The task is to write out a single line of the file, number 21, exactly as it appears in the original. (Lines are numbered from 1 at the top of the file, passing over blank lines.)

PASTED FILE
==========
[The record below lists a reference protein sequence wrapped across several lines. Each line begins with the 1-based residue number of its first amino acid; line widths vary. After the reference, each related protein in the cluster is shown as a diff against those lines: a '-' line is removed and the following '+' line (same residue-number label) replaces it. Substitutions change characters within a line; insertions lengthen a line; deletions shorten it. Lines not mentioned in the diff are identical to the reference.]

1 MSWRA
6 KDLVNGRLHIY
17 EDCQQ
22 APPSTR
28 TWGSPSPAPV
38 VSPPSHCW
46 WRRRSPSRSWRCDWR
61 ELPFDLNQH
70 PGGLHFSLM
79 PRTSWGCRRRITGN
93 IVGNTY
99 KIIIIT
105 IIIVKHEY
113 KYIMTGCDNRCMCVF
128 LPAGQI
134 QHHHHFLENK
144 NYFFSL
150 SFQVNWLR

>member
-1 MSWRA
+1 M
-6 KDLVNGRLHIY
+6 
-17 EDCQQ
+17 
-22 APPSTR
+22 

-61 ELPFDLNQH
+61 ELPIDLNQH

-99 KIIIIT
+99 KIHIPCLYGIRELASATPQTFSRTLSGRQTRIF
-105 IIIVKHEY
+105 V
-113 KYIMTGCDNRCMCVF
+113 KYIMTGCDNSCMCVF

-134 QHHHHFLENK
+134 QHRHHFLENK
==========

-1 MSWRA